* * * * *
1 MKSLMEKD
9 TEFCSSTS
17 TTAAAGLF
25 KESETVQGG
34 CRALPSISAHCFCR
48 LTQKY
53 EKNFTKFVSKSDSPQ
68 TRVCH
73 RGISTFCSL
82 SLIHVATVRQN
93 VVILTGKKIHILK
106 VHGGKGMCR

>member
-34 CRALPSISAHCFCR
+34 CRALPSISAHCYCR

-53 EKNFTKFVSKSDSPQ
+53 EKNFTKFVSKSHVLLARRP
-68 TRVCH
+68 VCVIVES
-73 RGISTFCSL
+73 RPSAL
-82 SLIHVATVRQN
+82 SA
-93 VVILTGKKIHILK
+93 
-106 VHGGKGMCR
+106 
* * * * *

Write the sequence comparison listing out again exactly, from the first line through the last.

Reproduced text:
1 MKSLMEKD
9 TEFCSSTS
17 TTAAAGLF
25 KESETVQGG
34 CRALPSISAHCFCR
48 LTQKY
53 EKNFTKFVSKSDSPQ
68 TRVCH
73 RGISTFCSL
82 SLIHVATVRQN
93 VVILTGKKIHILK
106 VHGGKGMCR

>member
-34 CRALPSISAHCFCR
+34 CRALPSISAHCYCR

-53 EKNFTKFVSKSDSPQ
+53 EKNFTKFVSKSHVLLARRP
-68 TRVCH
+68 VCVIVES
-73 RGISTFCSL
+73 RPSAL
-82 SLIHVATVRQN
+82 SA
-93 VVILTGKKIHILK
+93 
-106 VHGGKGMCR
+106 